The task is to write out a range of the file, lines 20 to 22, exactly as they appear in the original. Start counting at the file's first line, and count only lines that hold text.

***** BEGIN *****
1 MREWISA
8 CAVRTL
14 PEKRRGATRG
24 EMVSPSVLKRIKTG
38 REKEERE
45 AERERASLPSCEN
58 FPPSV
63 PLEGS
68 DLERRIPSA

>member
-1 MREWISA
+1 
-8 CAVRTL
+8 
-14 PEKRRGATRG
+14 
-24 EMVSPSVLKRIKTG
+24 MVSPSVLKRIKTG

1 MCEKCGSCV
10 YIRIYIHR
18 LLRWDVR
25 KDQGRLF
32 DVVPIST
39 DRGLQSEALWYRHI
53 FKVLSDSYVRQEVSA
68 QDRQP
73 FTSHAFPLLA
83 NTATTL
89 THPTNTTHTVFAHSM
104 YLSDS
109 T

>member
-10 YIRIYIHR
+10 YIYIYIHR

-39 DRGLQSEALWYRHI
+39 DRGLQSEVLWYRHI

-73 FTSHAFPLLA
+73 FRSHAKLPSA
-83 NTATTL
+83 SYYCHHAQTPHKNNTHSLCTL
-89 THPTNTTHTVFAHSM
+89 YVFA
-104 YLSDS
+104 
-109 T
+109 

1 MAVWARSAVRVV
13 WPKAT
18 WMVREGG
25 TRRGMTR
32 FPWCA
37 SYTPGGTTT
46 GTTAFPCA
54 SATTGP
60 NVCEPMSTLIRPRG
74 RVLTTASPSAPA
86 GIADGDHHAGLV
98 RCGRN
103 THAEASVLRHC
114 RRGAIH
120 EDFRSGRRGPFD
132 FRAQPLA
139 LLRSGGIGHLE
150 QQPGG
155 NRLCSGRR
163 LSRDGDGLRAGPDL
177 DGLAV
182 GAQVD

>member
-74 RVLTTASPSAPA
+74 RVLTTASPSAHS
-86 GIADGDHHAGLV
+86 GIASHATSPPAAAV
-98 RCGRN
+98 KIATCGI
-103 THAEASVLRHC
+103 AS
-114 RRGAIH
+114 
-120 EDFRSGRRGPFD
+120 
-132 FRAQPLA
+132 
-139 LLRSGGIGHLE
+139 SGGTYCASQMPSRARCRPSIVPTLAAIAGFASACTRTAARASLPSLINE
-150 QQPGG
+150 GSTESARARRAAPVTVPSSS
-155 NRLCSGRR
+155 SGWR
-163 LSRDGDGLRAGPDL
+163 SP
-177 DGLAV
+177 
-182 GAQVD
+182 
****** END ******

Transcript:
10 YIRIYIHR
18 LLRWDVR
25 KDQGRLF